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A Favorite Tradition: School Meeting

Kelly Slonaker

As an independent school that has provided over 100 years of learning, Canterbury is rich in traditions, and one of our top favorites is School Meeting.

We are fortunate to have many unique voices on campus and we welcome their stories—in fact, they inform the entire student experience here. Three times a week, the Canterbury community gathers in Maguire Auditorium to share those stories. We celebrate individual and school-wide achievements from the week prior as well as upcoming events and games. We give “Saints Shoutouts” to those in the community for whom we’re grateful, and we find common ground in our similarities as well as our differences. We truly come together and show up for one another.

Each meeting opens with a prayer read by a student, inviting a moment of collective pause and reflection. It is a way of acknowledging our Catholic heritage and the values we’ve distilled from it, while embracing all other faiths and beliefs. Monday School Meetings are spearheaded by Associate Head of School for Student Life Peter LaVigne while Friday School Meetings are run by our Sixth Form Council—one of the highest student leadership roles on campus. Students and faculty alike make announcements about athletic competitions, club meetings, and play rehearsals—peppered with exclamations of Happy Birthday! and remarks on individual student accomplishments. With the Sixth Form Council at the lead, Friday’s meeting often includes moments of dance, laughter, and unified silliness that have become part of the morning's routine.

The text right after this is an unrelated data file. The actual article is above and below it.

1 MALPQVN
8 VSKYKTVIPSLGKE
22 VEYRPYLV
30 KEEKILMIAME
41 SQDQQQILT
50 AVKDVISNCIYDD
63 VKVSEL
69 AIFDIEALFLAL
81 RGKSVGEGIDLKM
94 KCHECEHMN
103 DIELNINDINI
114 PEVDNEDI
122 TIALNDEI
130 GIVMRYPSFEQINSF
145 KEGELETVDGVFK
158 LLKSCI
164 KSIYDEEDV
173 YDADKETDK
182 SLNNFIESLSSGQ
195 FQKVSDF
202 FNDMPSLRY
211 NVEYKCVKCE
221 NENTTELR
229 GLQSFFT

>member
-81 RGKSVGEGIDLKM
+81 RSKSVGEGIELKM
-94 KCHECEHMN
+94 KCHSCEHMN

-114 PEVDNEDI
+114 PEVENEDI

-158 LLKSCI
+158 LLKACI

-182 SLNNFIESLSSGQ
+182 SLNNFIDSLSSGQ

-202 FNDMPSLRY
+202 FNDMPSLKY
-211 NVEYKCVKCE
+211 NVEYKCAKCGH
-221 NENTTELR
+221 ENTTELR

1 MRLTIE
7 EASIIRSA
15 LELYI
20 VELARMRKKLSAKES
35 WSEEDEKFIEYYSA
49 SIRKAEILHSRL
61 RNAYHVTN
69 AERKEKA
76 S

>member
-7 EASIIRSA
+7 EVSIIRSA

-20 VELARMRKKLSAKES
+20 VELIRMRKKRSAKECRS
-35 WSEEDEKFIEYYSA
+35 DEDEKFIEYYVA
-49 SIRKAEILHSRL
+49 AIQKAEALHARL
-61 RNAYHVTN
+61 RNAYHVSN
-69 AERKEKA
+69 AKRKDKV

During Thursday School Meeting, students, faculty, and staff are invited to share a part of their story through our weekly Saints on the Hill presentations. They share their most tightly held values, speak about their particular passions, or tell a story that has shaped who they are. Students are able to showcase pieces of themselves, and the audience is able to resonate, laugh, and come away feeling like we all know each other just a little bit better. Students have shared stories from the impact of the Canterbury-Lourdes trip to overcoming athletic injury and carrying on the legacy of a beloved faculty or family member. Alumna and Saints on the Hill founder Sherley Arias-Pimental ’19 describes it as a way of breaking down assumptions about one another and as a glimpse into the lives of those around us, providing nourishment for our community to grow. It’s a safe space for self-expression and vulnerability. “I can’t think of anywhere else where a student would feel comfortable enough to stand up in front of all of their classmates and tell part of their story… or a student body that would receive their story with such care and respect!” Sherley has said. “It’s not easy to be vulnerable, especially with your entire high school looking at you—but Saints on the Hill truly shows the type of community we have on campus."